Sat, 3 September 2016
In this week’s episode, I talk to the poet and novelist Ryler Dustin near the end of his residency at the Kerouac House in Orlando, after a weeklong tour of weddings.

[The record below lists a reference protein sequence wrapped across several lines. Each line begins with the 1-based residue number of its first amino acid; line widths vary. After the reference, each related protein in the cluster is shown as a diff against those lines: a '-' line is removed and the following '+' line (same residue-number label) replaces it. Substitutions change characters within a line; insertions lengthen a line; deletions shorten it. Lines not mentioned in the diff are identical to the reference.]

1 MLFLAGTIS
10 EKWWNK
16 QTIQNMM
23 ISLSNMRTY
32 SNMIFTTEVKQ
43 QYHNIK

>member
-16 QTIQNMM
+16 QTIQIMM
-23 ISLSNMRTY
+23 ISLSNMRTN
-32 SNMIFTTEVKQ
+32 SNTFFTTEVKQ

We speak about the horrors of what happens to poetry in educational environments, the dawning sense of contemporary poetry as a form of play and life, as opposed to some kind of stillborn puzzle. Ryler also talks about the poetic impulse overtaking him before he even knew what poetry was, and walks me through his experience in slam poetry and MFA life, and the creative writing PhD, and the drive to move beyond genres. For some reason, I bring up my favorite bit of dialogue from the movie Major League despite Bull Durham being a much better movie. The role of honesty and novelty in writing also brilliantly come up. (We were both sober.)